It looks like bad news for everyone that was celebrating the Pound’s Rise Against the Dollar in March as GBP has slumped to its lowest level against the Euro in one and a half months.

What has caused the drop?

There appear to be several reasons behind the drop in the value of the pound.  The first being the inflation rate rise, the second being the slowdown in UK wage growth and the French and UK general elections have also added uncertainty to the market. Wherever there is any uncertainty you can expect market volatility.

Inflation on the Rise

According to the Office for National Statistics (ONS) the Consumer Price Index (CPI) has reported a growth in inflation of 2.7%, up from 2.3% in March.  Inflation occurs when there is a sustained increase in the general level of prices for goods and services meaning that effectively your money has less value as it has less purchasing power.  There was a big surge in oil prices yesterday and typically,  fuel prices have a big effect on the rate of inflation.  If fuel prices are high, the cost of transporting goods rises which in turn, leads to higher prices.

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Slow Growth in UK Wages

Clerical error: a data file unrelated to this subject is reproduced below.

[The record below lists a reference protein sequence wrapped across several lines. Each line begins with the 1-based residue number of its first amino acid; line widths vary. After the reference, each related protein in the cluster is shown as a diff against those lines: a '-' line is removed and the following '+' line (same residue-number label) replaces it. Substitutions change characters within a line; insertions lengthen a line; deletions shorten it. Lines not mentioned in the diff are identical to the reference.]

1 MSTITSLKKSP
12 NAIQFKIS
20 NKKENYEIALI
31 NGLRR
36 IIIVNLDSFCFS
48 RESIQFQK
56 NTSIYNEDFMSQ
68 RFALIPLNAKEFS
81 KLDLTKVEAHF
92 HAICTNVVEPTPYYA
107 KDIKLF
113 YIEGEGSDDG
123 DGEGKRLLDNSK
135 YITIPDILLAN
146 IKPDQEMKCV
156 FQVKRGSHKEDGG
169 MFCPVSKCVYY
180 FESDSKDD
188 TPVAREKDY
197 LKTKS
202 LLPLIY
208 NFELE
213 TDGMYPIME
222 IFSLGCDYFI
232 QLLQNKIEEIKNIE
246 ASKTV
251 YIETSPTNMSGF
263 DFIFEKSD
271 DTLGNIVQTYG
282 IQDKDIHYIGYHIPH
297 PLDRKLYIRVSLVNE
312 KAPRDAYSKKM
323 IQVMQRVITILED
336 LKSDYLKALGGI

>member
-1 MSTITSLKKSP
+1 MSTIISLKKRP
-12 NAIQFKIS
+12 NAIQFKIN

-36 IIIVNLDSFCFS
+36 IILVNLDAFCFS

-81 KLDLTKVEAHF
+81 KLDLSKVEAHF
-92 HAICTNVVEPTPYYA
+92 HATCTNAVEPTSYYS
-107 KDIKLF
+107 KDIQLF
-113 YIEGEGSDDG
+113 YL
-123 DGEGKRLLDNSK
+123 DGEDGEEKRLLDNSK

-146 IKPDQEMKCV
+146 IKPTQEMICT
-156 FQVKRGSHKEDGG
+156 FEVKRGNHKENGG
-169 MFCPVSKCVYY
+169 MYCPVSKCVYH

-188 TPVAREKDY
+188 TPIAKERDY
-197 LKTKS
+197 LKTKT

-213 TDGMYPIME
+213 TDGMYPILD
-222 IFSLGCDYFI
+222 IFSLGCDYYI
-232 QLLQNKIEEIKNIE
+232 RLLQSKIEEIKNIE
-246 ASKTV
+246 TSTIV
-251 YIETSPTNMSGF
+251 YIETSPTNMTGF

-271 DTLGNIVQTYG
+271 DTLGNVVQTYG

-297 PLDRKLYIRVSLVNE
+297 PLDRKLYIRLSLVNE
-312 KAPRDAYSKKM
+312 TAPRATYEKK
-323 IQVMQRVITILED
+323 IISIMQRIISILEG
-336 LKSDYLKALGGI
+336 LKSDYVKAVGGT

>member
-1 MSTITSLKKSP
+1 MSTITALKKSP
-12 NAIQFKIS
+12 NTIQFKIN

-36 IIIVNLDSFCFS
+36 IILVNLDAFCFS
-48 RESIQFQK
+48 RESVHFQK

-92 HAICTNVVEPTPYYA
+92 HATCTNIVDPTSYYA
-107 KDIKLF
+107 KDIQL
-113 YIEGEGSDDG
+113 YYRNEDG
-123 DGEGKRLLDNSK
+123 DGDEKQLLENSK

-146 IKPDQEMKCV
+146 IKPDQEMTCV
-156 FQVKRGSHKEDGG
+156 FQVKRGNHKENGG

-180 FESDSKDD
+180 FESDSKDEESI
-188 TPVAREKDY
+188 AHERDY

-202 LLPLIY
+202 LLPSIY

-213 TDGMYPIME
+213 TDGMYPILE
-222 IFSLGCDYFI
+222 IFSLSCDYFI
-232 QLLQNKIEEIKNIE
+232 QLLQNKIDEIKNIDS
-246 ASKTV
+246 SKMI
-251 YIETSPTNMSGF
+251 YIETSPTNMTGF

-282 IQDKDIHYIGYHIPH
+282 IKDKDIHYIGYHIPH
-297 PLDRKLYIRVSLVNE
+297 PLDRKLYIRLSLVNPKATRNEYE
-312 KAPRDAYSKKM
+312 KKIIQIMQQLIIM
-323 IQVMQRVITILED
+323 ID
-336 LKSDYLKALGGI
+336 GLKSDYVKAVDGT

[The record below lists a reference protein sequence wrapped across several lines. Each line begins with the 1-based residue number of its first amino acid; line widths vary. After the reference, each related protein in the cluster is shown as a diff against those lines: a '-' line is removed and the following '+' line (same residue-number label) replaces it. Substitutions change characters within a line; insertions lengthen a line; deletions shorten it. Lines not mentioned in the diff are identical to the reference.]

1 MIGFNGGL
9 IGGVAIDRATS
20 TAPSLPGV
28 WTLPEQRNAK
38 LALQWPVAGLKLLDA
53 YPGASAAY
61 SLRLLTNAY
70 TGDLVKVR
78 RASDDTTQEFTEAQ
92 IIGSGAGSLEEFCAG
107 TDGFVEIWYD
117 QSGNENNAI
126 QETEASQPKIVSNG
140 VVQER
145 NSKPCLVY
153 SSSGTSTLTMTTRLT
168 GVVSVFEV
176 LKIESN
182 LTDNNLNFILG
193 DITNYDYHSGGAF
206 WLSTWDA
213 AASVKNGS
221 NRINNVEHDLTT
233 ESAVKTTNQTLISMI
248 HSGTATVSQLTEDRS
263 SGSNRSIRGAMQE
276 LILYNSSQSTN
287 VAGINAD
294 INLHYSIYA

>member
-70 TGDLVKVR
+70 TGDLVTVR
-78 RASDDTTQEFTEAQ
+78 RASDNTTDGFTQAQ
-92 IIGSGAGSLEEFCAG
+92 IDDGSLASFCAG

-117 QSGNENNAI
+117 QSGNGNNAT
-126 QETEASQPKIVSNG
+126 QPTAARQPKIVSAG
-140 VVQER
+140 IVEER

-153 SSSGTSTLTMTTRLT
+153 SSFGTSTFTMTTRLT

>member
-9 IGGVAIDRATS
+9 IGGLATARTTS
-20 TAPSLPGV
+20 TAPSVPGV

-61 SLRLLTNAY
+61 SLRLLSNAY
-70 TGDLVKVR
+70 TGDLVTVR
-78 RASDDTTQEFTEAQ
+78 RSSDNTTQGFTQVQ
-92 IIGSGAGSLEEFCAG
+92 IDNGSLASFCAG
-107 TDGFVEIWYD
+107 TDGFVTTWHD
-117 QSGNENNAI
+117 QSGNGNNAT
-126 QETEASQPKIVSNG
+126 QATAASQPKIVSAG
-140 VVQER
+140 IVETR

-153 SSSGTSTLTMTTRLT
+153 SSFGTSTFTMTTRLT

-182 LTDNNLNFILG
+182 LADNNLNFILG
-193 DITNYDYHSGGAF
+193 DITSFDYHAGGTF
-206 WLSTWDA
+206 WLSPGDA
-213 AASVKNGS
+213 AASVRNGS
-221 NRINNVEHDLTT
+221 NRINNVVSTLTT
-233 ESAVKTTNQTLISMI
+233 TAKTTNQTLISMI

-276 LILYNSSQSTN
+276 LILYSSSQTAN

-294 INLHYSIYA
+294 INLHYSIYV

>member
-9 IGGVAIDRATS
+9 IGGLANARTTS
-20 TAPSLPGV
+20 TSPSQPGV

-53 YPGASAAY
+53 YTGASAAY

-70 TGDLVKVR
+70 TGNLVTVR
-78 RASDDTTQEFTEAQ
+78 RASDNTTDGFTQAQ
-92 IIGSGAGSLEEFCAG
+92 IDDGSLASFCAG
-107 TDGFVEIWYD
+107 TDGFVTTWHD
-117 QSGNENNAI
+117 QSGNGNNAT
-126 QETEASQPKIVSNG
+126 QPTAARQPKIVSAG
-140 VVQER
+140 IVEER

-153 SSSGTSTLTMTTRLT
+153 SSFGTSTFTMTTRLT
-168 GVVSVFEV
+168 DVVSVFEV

Although UK unemployment levels have dropped to  4.6%, their lowest in 42 years, (which is obviously great news), UK wages only increased by an average of 2.1% in Q1 of 2017. It is the first time that wage growth has lagged behind inflation growth in over 3 years.  This will almost certainly have had an impact on the pound’s value as us Brits now have less spending power abroad.

Bank of England Interest Rate Freeze

The slight positive for those of us with mortgages is that the Bank of England has appeared to rule out any interest rate change ahead of the general elections on June 8th.  This means that our monthly payments should remain stable for a while longer. Having said that,  anyone fortunate enough to have savings still has to wait for a while longer before they receive any interest of note on these.

Impact of UK General Elections on GBP

Historically in the run up to a UK general election, the GBP has always seen some volatility.  Any period of uncertainty in a country will make investors nervous and less likely to trade.  Previously the pound has strengthened against the Euro ahead of elections and then dropped afterwards.  Interestingly it has behaved in an opposite fashion against the dollar, dropping before the elections and then recovering in the proceeding months.

When Theresa May announced the UK general election in April, the pound reacted positively, however the impact of the French elections weakened the GBP/EUR rates and now we are lower than before the election announcement.  Hopefully post-election we will start to see signs of recovery but for the next three weeks expect continued market volatility.  For those of you going abroad this summer, it may well be worth holding off on purchasing your foreign currency until after the elections are over when hopefully things will start to rise.